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Squamous cell carcinoma of the vulva: Medical therapy and prognosis

Amer Karam, MD
Jonathan S Berek, MD, MMS
Andrea L Russo, MD
Section Editors
Barbara Goff, MD
Arno J Mundt, MD
Don S Dizon, MD, FACP
Deputy Editors
Sadhna R Vora, MD
Sandy J Falk, MD, FACOG


Vulvar cancer is the fourth most common gynecologic cancer in the United States, with approximately 6000 new cases each year [1]. Most vulvar cancers are squamous cell carcinoma (SCC).

This topic discusses the medical treatment and prognosis of women with vulvar SCC, both for those who are receiving adjuvant therapy after surgical treatment and for those who are not surgical candidates. The staging and surgical management of vulvar cancer is discussed elsewhere. (See "Squamous cell carcinoma of the vulva: Staging and surgical treatment".)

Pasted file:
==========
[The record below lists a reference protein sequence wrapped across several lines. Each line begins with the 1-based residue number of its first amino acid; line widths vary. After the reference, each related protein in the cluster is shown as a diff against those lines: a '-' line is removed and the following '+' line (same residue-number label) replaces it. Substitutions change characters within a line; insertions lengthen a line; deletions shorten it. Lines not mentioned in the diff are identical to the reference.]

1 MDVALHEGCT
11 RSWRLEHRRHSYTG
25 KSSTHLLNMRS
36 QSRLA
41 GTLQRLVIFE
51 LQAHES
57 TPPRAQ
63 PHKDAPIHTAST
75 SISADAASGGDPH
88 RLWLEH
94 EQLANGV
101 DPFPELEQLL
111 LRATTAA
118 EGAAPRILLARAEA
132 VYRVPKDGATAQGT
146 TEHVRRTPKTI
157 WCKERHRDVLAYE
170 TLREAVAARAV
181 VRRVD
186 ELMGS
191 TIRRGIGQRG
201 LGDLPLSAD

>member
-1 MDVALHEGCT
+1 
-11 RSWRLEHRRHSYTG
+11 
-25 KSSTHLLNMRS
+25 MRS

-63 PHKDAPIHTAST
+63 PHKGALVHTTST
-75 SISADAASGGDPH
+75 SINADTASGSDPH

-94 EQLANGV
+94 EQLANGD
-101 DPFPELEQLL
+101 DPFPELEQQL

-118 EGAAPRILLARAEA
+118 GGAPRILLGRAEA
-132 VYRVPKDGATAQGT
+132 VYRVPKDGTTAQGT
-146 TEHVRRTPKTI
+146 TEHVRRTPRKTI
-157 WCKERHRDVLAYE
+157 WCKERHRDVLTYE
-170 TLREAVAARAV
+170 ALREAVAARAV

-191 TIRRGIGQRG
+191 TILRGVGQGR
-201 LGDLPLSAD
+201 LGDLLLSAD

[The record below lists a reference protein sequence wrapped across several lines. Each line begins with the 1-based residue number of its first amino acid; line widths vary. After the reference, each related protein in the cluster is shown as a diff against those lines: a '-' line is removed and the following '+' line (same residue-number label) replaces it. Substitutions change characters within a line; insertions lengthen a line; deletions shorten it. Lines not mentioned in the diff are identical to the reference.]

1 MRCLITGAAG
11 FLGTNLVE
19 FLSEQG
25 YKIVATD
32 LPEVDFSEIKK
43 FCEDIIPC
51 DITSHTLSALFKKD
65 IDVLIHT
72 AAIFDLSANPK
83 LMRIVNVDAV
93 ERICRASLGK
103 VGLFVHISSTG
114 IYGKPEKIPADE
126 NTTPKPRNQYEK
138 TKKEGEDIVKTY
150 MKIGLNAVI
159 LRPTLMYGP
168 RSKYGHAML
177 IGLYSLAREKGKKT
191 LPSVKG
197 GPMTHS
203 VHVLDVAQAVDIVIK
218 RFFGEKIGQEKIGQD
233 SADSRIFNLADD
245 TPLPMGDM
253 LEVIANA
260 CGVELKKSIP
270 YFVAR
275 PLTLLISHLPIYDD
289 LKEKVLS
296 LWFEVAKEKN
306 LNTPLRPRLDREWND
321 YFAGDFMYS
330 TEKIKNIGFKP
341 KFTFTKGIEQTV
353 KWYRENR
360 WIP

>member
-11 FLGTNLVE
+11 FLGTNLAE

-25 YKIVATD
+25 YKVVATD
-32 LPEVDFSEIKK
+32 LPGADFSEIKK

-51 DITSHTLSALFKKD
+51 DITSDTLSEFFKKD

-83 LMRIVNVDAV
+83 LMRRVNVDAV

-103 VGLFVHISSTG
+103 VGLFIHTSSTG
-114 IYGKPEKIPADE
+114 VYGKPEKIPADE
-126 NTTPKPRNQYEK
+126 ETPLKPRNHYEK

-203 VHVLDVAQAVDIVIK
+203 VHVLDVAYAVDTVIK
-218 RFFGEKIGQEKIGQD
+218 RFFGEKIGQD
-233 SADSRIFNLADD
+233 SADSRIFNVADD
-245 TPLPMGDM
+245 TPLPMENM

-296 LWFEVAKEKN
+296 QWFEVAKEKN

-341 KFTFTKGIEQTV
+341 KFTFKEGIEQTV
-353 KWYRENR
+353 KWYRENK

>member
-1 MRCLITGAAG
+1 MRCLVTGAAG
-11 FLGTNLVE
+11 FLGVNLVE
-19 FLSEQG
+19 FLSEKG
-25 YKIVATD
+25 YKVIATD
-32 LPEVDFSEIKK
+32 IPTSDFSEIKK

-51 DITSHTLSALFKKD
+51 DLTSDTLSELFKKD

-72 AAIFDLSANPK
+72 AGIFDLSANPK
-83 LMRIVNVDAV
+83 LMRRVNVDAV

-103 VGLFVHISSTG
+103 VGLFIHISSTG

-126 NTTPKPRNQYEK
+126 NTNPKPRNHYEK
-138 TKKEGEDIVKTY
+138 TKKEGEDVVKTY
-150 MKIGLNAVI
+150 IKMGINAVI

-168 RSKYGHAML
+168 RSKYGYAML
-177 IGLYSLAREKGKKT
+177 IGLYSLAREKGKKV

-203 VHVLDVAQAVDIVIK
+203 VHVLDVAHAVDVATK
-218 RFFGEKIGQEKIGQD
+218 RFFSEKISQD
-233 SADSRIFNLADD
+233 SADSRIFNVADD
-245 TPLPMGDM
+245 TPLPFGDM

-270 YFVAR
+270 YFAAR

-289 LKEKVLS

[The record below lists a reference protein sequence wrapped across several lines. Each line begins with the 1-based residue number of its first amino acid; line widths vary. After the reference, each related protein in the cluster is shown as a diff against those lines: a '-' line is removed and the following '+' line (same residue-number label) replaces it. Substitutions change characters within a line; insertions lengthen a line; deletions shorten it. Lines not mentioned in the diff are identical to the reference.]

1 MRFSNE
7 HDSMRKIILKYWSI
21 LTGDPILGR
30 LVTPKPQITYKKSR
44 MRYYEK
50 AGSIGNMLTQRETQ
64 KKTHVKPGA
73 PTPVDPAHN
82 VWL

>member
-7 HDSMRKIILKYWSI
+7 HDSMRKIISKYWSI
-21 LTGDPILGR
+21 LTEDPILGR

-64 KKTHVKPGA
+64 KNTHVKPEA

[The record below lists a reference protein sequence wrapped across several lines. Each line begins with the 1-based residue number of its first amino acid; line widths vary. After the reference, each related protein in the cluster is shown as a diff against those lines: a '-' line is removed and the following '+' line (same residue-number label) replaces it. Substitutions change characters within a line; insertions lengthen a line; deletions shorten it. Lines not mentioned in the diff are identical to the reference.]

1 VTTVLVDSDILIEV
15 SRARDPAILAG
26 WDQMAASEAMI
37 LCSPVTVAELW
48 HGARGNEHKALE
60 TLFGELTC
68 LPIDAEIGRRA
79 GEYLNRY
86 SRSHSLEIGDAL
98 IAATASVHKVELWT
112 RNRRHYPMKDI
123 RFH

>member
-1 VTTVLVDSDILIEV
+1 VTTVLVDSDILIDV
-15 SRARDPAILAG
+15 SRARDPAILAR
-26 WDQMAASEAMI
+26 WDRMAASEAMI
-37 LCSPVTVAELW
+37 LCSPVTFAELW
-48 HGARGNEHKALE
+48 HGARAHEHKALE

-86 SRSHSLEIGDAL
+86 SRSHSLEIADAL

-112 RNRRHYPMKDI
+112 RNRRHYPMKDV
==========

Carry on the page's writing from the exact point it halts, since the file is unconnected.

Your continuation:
The clinical presentation, diagnosis, and pathology of vulvar cancer; the techniques for radical vulvectomy and radiation therapy; and the management of other histologies are also reviewed separately.

(See "Vulvar cancer: Clinical manifestations, diagnosis, and pathology".)

(See "Radical vulvectomy".)


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Literature review current through: Sep 2016. | This topic last updated: Jun 28, 2016.
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